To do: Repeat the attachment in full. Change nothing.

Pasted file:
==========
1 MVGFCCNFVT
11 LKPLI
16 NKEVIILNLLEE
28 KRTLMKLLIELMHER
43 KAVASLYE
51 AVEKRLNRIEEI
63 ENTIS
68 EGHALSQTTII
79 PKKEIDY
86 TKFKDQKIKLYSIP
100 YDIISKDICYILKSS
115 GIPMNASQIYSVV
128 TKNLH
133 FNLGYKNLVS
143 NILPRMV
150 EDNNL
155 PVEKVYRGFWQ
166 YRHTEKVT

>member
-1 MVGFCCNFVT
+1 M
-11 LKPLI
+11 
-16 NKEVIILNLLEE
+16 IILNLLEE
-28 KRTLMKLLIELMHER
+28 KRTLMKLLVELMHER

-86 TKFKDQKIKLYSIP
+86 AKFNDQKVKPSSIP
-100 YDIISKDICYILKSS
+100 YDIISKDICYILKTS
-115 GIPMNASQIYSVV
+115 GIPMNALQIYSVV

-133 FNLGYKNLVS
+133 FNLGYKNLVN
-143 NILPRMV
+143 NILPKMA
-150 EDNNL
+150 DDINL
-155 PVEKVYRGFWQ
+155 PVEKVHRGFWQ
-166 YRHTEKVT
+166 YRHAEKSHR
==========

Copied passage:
1 MVGFCCNFVT
11 LKPLI
16 NKEVIILNLLEE
28 KRTLMKLLIELMHER
43 KAVASLYE
51 AVEKRLNRIEEI
63 ENTIS
68 EGHALSQTTII
79 PKKEIDY
86 TKFKDQKIKLYSIP
100 YDIISKDICYILKSS
115 GIPMNASQIYSVV
128 TKNLH
133 FNLGYKNLVS
143 NILPRMV
150 EDNNL
155 PVEKVYRGFWQ
166 YRHTEKVT

>member
-1 MVGFCCNFVT
+1 M
-11 LKPLI
+11 
-16 NKEVIILNLLEE
+16 IILNLLEE
-28 KRTLMKLLIELMHER
+28 KRTLMKLLVELMHER

-86 TKFKDQKIKLYSIP
+86 AKFNDQKVKPSSIP
-100 YDIISKDICYILKSS
+100 YDIISKDICYILKTS
-115 GIPMNASQIYSVV
+115 GIPMNALQIYSVV

-133 FNLGYKNLVS
+133 FNLGYKNLVN
-143 NILPRMV
+143 NILPKMA
-150 EDNNL
+150 DDINL
-155 PVEKVYRGFWQ
+155 PVEKVHRGFWQ
-166 YRHTEKVT
+166 YRHAEKSHR